As the 2016 General Assembly slowly comes to a close , State Reps. James Beverly and Nikki Randall, the two Democratic members of Bibb County’s local legislative delegation, spoke candidly and publicly to Central Georgia’s largest television station — Macon’s WMAZ-TV — about certain issues they feel the delegation’s Republican majority are ignoring. Macon-Bibb has entered its second full year as a consolidated government but State Reps. Randall and Beverly have said that local Republicans in the legislative delegation led by Republican State Rep. Allen Peake, aren’t living up to their promises to voters, especially when it comes to the charter for the consolidated Macon-Bibb government.
Two of the main issues that the Bibb Democrats are concerned about is that Republicans won’t join them in redrawing the nine commission districts and let the commissioners have veto power over the mayor firing department heads. However, the details of the Macon-Bibb consolidation bill which had been initiated and pushed by Republicans were not known to the public until after it was passed in the General Assembly.
In 2012, Beverly and Randall had an opportunity to take a principled stand and vote against House Bill 1171, but went against the majority of their own constituents and sided with the majority-conservative local delegation– led by Republican Allen Peake.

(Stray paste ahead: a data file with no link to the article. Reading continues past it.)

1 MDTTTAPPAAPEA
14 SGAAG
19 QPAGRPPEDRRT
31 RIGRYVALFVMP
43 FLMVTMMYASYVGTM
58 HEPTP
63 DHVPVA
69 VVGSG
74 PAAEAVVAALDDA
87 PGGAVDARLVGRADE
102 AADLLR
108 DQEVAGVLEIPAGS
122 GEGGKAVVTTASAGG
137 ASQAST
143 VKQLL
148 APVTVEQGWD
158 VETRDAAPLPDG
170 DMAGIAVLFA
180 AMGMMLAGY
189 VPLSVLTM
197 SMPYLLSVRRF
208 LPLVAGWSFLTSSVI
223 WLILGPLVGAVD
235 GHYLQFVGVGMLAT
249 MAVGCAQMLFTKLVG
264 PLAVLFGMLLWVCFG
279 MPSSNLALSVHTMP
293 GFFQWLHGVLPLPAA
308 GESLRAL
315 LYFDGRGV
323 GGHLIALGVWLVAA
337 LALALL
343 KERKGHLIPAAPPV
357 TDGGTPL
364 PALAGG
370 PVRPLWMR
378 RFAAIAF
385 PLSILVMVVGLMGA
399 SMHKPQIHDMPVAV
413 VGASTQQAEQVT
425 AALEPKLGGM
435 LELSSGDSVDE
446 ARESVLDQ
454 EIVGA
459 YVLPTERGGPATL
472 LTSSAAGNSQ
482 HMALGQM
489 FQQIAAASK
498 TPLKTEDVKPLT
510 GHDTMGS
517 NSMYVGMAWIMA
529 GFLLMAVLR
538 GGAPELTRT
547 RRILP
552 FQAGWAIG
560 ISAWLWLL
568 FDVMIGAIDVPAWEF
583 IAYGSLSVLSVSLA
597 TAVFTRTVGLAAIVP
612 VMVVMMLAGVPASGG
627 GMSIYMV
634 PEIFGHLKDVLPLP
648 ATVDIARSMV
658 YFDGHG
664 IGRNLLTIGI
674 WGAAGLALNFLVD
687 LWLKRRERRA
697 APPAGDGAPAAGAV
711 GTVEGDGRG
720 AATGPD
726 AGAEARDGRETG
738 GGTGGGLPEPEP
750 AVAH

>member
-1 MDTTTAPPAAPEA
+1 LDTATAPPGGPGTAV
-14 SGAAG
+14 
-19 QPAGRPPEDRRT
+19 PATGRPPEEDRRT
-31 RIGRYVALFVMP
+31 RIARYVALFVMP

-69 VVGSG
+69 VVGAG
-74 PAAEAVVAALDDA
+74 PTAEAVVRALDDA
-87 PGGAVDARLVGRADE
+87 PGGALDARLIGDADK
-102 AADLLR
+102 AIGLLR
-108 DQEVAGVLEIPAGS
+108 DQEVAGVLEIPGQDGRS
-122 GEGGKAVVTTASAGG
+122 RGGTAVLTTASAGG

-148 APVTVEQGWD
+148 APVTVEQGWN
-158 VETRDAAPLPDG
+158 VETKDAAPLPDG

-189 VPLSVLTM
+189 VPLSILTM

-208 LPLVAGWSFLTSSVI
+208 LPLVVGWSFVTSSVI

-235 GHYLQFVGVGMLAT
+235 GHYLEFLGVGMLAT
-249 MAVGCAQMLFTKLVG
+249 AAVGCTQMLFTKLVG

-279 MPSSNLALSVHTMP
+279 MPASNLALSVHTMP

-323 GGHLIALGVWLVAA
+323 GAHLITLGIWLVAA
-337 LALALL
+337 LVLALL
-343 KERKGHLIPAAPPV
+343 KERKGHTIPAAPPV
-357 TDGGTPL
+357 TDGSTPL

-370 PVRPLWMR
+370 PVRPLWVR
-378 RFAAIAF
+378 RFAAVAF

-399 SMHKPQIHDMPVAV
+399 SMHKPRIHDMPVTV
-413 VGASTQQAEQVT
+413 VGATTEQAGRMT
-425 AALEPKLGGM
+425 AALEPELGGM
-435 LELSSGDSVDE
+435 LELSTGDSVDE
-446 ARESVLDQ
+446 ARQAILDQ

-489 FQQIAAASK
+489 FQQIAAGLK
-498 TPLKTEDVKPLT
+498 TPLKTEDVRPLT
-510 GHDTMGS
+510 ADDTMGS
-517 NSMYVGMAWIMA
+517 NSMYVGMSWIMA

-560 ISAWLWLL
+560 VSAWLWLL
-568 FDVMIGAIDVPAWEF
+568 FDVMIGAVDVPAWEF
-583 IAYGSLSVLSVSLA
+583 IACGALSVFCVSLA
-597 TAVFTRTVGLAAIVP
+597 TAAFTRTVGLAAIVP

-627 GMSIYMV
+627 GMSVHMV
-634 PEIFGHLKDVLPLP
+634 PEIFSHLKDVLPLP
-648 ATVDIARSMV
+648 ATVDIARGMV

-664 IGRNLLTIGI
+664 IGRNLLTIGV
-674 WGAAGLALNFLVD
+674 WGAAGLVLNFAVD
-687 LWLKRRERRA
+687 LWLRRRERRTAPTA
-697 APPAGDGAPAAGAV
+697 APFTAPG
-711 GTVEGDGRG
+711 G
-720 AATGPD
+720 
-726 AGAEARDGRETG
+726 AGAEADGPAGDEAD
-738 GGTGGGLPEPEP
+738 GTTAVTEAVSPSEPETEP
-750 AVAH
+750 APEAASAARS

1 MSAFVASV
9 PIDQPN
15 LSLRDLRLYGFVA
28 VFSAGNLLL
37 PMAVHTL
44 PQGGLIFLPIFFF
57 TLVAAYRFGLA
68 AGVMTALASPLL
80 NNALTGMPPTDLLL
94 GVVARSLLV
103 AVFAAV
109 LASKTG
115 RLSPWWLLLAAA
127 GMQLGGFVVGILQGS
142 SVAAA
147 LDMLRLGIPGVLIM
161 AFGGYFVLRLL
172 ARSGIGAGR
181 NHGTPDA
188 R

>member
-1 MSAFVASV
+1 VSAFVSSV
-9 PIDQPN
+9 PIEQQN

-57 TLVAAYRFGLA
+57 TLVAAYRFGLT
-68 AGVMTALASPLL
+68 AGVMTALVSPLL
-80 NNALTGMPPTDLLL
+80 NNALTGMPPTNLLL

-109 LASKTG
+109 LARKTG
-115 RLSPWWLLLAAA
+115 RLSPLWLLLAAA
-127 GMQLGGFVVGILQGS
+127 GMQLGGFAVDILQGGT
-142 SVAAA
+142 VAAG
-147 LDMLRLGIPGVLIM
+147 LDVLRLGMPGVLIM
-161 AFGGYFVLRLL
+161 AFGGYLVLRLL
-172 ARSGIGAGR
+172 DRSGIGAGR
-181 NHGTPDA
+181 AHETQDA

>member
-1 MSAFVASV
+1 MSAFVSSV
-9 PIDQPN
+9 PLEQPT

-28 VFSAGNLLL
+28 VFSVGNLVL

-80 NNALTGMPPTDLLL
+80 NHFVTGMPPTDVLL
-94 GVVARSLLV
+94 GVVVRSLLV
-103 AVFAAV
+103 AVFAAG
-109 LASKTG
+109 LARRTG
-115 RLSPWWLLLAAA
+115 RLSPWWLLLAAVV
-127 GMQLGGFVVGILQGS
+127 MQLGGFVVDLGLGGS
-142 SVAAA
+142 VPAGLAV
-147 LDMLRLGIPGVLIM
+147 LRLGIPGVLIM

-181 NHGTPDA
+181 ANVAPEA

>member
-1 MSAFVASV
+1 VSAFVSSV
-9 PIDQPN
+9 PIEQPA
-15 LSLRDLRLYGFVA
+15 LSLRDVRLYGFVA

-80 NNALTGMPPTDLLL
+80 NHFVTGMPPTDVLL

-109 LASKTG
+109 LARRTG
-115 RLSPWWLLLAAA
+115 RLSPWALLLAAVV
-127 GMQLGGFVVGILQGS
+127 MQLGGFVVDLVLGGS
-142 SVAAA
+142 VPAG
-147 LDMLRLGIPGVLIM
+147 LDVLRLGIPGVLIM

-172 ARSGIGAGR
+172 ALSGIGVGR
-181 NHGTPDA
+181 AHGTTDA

The main target of the Macon-Bibb consolidation was to reduce the electoral impact of American-American voters and their elected officials and within a period of two years, this has come to fruition.
Even though Macon-Bibb is 54 percent African-American and generally votes Democratic in all elections, white conservatives make up the majority of the nine-member Macon-Bibb Commission and make up the majority of the legislation delegation in the General Assembly.
WMAZ-TV had asked Peake to comment, but he said that there no changes needed for the charter and it is working fine from his point of view.
“I think for them to say that those that may only have a fringe of a community or part of a community are not willing to look out for the best interest of the community is a little bit disingenuous,” Peake said.
Beverly plans to address the legislation he proposed that would move the Macon-Bibb county elections from May to November. Beverly said the change would increase voter turnout because the county elections would be held in conjunction with the presidential elections.
Randall will discuss a proposed change to the Macon Bibb County Government’s charter that would give commissioners the opportunity to consider circumstances surrounding mayoral firings of department heads.